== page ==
How to Make Your Own Yogurt in 6 Easy Steps

How many little plastic tubs of yogurt do your kids eat every week? Three? Five? More? While certainly convenient””and nutritious””the packaging is wasteful (if you don’t rinse and recycle), and you may encounter unwanted ingredients, especially if they’ve convinced you to buy one of the fun, colorful varieties they saw in that “cool” TV commercial. An easy solution is to simply make your own. I say simply because it really is easy to do!

New to yogurt making? Vitacost carries freeze-dried Yogourmet Yogurt Starter. Click here to buy.

Eaten as-is or combined with fruit in parfait, homemade yogurt is the perfect breakfast, lunch or mid-day snack. I make sure to use the purest products possible (shopping almost solely at Vitacost.com and farmers’ markets) for wholesome and delicious yogurt that my whole family loves.

Homemade Yogurt

What You’ll Need:

6 -1/2 cups whole milk*
2-1/2 teaspoons powdered yogurt starter or 3/4 cup yogurt from your last batch.
Mason jars
Cooking thermometer

* Use any type of milk you’d like. Raw is always best, but make sure it is not ultra-pasteurized. I prefer goat’s milk.

Directions:

(Note: I always make plain yogurt””thick, Greek” style. You can add flavoring when you’re ready to eat it. Try honey, jam or vanilla.)

1. Over medium heat in a heavy bottom pot with a cooking thermometer attached, heat milk until the temperature reaches 185 degrees F (about 20 minutes).  Stir every once in a while.

2. Remove pot from heat and cool to 110 degrees F.

3. Pour 1-1/2 cups of milk cooled to 110 F into a small bowl; add starter. Whisk until smooth and add the rest of the milk and whisk until just foamy.

4. Using a funnel, pour milk into mason jars. Separate one jar filled with ¾ cup of the mixture to use as your next starter. (Hint, hide your new starter in the back of the frig so not one eats it!)

5. Put on lids on and wrap jars in towels. Place in an insulated cooler for 6 hours. Yogurt should be firm. If not, let sit an additional hour and then place in refrigerator for 2 to 3 hours before serving.

6. Once yogurt has cooled, you’re ready to add the flavoring of your choice (see suggestions above).

Fruit & Yogurt Parfaits

Add granola or nuts to your parfait just before serving for added protein and crunch!

  • To make parfaits, layer chopped fruit and yogurt in a tall glass or the container of your choice (I like to use Mason jars because they’re easy to fill, transport and wash).
  • For vegan parfaits, use soy yogurt. I’ll sometimes make my own by blending silken tofu and a little almond milk  in my bullet or blender. Top with agave  (or honey, if you choose to eat it).
  • If serving your parfait right away, layer in granola or nuts. When I pre-make parfaits for on-the-go snacks, I wait for this step until just before leaving to keep the crunch.
  • Berries are great in parfaits, but we also love mango, pineapple, stone fruits or whatever fruit is in season.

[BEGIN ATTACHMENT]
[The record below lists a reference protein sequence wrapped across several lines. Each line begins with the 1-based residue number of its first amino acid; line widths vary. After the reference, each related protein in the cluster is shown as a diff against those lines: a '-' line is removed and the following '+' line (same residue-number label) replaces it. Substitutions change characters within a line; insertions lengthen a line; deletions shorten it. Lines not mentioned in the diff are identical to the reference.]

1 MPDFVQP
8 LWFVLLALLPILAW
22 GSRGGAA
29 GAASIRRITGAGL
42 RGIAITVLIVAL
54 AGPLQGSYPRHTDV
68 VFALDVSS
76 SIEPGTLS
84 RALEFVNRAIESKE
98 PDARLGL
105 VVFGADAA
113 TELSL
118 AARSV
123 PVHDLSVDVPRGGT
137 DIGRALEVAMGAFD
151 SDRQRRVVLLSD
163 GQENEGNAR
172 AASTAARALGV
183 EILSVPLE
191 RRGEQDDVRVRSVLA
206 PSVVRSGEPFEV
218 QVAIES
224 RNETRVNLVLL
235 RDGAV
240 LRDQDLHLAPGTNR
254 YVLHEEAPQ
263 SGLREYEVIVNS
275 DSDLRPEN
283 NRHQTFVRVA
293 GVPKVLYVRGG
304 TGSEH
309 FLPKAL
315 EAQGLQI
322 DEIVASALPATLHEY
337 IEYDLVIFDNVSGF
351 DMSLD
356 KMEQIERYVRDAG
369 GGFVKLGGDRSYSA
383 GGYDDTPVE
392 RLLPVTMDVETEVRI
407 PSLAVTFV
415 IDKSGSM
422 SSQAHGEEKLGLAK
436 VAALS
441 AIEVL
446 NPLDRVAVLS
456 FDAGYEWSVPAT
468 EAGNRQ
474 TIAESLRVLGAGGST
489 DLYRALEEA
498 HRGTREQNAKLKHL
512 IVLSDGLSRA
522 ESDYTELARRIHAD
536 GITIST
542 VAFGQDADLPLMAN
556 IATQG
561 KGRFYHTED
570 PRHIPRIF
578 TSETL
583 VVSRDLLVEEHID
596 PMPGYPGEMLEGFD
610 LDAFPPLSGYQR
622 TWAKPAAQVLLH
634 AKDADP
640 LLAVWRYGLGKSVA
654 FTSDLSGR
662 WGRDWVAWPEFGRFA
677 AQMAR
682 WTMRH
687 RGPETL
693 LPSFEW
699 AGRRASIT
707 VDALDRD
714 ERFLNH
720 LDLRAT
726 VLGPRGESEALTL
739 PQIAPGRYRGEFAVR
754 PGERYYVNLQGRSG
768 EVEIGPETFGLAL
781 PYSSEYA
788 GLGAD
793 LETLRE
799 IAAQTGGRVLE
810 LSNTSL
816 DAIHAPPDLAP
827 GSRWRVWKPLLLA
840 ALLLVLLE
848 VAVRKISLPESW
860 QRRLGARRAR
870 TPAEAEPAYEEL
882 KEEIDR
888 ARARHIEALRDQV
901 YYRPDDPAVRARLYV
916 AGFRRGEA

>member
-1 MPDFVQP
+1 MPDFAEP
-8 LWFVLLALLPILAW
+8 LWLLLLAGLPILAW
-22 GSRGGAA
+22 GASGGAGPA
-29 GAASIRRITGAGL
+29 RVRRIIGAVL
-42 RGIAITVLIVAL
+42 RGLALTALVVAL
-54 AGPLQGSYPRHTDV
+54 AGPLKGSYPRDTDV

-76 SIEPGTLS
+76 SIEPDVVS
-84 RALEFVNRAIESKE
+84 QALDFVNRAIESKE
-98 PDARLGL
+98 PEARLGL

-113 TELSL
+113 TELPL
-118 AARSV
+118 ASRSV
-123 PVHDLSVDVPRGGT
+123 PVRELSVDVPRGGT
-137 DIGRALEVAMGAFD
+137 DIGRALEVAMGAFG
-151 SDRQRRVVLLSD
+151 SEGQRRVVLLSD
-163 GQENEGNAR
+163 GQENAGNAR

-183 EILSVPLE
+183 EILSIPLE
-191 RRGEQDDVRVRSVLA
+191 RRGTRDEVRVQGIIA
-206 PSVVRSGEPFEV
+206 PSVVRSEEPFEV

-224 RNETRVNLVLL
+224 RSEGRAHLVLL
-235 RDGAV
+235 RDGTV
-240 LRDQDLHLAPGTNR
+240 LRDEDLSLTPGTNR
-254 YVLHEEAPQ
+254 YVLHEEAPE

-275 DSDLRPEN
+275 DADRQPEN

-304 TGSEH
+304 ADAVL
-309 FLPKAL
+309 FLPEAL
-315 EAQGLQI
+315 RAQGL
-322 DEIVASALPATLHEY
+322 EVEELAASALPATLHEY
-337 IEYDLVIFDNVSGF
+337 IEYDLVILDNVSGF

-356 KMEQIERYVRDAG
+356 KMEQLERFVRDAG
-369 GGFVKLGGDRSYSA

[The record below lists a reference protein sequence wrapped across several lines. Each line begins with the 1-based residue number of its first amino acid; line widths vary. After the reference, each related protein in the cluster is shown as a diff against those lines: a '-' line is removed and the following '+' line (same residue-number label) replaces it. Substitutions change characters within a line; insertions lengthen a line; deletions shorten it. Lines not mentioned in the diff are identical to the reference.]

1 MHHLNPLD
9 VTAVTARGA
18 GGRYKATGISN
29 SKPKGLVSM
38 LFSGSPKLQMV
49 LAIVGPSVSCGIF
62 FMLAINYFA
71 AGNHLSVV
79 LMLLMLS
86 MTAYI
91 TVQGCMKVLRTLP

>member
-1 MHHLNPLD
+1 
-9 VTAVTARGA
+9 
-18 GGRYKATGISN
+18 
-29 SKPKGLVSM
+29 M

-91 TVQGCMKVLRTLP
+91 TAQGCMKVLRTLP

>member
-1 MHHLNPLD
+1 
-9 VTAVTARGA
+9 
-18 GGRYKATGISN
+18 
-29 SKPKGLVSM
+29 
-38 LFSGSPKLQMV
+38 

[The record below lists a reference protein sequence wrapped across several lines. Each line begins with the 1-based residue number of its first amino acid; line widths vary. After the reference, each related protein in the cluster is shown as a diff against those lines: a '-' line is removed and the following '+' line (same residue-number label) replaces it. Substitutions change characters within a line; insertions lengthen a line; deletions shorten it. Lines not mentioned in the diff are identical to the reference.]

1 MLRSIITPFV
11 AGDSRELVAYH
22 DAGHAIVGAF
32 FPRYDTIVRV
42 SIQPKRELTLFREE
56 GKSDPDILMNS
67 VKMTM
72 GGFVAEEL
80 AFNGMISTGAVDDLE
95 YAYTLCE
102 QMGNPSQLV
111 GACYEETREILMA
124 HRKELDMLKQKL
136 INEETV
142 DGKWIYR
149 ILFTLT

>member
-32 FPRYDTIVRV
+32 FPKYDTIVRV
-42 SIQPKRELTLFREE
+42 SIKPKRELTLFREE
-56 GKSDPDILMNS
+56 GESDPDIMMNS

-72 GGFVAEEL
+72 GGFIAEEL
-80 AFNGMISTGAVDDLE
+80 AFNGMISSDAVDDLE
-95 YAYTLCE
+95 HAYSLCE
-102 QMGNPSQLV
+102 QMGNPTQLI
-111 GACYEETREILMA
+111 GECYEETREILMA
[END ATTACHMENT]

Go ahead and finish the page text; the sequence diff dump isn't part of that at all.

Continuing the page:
Try these combinations:

Have fun with it. Enjoy!

Dana Zucker is a home cook that likes to do it her way! She gets creative with nutritious ingredients to keep her active family””teenage twins and a vegan, triathlete husband””healthy and happy. Cooking with organic, local and whole food ingredients is key, whether she’s whipping up an early-morning breakfast, prepping afterschool snacks or getting dinner on the table at 10 p.m. Dana says, “We do eat out sometimes, and even cheat with some pre-made foods. But I try to balance making delicious foods with the reality of a busy schedule.” Dana’s recipes are a great starting point to find a style of cooking that works for your family. Her advice? Keep it real””and keep it easy!

About Dana Zucker

Dana Zucker is a home cook that likes to do it her way! She gets creative with nutritious ingredients to keep her active family””teenage twins and a vegan, triathlete husband””healthy and happy. Cooking with organic, local and whole food ingredients is key, whether she’s whipping up an early-morning breakfast, prepping afterschool snacks or getting dinner on the table at 10 p.m. Dana says, “We do eat out sometimes, and even cheat with some pre-made foods. But I try to balance making delicious foods with the reality of a busy schedule.” Dana’s recipes are a great starting point to find a style of cooking that works for your family. Her advice? Keep it real””and keep it easy!

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4 comments on «How to Make Your Own Yogurt in 6 Easy Steps»

  1. judy says:

    Have you used Almond milk with your Yogurt method. I can’t get it to thicken no matter what I do: let it ferment more hours; add more starter; add more yogurt etc. Any hints?

    1. Robbie says:

      I used to have this problem too. Now once it reaches 185 degrees I keep it on low heat and stir occasionally for an additional 20 mins (or more). I think this evaporates some of the water in the milk. Good luck. Also if you’re using goats milk its often runny regardless of what you do.

    2. Dana says:

      Judy, in addition to the starter add 1/2 cup almond yogurt. Whisk with the starter step. Let me know how it works.

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